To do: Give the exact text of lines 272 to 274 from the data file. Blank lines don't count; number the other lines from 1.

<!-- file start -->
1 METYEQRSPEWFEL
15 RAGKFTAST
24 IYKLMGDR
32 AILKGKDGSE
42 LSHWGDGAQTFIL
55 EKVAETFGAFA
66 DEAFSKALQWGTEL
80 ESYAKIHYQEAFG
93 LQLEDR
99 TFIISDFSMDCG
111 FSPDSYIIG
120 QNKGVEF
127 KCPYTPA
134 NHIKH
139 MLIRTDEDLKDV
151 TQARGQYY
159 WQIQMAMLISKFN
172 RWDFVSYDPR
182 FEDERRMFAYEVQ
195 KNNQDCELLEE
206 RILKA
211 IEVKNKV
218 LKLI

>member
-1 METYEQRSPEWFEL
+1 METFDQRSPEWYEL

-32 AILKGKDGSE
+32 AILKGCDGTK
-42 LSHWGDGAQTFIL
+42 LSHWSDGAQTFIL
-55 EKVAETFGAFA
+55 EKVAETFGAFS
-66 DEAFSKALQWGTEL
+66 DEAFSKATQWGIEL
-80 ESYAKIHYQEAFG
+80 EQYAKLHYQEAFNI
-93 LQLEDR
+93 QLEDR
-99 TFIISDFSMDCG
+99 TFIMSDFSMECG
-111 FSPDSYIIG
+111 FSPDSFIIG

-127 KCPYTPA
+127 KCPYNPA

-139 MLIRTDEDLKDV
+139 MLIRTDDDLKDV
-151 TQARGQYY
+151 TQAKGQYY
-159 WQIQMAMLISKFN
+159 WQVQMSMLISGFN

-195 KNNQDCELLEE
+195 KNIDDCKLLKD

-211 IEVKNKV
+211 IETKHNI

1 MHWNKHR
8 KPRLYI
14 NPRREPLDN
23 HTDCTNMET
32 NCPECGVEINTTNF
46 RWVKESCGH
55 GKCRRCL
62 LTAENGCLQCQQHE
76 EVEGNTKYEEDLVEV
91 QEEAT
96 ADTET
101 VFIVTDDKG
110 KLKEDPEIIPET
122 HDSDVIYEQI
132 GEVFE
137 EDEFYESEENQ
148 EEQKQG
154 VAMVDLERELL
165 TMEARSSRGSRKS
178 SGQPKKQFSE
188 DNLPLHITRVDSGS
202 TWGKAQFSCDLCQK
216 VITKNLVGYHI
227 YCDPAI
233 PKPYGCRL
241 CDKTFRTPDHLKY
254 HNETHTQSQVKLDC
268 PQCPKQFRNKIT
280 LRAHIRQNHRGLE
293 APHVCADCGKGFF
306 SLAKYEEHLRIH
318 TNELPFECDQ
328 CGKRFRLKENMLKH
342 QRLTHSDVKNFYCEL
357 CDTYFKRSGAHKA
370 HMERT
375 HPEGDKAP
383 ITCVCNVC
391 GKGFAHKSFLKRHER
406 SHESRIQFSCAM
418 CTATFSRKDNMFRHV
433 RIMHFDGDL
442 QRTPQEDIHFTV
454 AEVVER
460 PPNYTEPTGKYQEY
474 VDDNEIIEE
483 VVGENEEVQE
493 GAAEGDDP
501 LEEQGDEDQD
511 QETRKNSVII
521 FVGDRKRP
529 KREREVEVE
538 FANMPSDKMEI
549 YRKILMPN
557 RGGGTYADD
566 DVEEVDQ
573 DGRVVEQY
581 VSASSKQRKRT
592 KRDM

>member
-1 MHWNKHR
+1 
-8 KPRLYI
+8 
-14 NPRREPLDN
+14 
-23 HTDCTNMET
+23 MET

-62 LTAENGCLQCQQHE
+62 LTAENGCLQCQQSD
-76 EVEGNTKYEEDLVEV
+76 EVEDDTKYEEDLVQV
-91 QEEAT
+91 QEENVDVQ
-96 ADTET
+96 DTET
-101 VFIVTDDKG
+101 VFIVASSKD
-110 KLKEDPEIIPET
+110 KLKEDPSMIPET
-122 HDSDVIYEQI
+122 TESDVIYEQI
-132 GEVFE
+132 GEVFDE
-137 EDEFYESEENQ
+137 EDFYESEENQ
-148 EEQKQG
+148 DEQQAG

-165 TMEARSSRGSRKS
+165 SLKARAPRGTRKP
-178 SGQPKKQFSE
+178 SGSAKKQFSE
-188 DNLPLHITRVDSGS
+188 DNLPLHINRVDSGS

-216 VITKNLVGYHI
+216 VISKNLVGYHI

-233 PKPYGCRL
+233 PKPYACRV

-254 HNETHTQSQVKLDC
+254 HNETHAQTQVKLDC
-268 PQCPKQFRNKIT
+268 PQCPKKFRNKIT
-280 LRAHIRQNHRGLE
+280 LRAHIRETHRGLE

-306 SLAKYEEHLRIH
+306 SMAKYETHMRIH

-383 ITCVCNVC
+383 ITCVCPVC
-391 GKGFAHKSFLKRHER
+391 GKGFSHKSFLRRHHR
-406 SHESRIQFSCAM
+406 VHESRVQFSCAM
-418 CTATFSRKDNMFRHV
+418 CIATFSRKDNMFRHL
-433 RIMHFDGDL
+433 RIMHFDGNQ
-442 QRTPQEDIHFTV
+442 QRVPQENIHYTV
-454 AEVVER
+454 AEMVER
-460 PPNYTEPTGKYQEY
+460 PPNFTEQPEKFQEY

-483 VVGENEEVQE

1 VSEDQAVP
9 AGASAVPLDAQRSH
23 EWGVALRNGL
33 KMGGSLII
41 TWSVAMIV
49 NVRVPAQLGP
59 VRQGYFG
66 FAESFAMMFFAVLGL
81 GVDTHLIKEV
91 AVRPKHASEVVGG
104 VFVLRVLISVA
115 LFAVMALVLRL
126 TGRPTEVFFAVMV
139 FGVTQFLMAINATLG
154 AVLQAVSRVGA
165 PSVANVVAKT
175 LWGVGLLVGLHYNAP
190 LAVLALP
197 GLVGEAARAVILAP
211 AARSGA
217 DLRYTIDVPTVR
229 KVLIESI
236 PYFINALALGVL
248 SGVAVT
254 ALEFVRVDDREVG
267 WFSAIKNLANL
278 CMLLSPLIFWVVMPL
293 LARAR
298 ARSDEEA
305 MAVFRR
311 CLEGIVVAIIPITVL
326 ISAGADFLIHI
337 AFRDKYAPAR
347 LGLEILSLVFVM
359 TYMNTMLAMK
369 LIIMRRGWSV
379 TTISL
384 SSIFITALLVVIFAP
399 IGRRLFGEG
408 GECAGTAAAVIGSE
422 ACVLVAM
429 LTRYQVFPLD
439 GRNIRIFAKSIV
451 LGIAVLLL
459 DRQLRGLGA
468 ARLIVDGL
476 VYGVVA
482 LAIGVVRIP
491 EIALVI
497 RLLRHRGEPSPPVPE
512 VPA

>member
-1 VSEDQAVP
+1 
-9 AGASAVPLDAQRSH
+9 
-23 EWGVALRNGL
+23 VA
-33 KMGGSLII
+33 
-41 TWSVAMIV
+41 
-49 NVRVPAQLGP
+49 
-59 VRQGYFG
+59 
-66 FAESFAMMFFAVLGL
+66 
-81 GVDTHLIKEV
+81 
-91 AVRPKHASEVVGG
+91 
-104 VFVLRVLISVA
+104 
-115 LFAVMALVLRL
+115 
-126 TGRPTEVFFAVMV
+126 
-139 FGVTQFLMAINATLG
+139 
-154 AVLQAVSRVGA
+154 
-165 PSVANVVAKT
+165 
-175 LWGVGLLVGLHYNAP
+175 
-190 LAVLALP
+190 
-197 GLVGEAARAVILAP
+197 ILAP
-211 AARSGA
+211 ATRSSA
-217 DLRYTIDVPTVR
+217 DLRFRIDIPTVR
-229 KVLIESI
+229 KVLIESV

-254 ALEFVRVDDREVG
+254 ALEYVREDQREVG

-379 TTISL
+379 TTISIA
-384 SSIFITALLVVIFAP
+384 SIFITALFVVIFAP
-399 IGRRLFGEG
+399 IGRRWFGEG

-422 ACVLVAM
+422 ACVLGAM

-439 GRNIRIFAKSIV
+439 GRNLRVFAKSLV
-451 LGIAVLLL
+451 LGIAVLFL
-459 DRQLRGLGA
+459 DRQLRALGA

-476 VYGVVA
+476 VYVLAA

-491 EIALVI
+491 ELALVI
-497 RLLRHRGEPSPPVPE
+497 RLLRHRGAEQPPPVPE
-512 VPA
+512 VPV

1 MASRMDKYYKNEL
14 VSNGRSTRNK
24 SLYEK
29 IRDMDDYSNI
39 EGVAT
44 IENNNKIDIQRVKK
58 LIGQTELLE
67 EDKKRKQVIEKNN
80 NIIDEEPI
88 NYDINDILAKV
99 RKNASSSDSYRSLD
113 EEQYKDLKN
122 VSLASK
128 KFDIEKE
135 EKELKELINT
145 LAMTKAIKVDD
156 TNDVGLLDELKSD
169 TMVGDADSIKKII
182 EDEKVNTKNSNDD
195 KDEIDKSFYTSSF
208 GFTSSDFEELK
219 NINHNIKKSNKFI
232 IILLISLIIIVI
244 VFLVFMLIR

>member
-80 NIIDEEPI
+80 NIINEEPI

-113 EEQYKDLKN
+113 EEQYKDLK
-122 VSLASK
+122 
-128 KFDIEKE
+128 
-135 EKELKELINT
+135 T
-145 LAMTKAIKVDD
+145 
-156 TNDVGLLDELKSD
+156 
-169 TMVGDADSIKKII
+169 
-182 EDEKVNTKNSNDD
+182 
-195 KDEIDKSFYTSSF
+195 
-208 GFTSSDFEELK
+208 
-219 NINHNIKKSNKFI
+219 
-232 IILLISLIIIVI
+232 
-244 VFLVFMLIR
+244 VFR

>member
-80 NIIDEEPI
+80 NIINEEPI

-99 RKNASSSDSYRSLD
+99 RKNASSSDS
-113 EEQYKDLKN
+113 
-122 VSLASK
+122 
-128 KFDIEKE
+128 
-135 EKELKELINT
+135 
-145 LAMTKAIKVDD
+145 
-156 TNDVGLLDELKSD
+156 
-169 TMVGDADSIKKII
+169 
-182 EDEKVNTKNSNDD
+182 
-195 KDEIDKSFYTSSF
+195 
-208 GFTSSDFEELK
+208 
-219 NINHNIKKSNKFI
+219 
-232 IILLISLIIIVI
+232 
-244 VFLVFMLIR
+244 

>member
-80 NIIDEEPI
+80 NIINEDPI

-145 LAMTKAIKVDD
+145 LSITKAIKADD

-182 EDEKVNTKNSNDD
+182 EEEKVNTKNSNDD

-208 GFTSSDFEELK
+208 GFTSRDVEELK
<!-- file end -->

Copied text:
-229 KVLIESI
+229 KVLIESV

-254 ALEFVRVDDREVG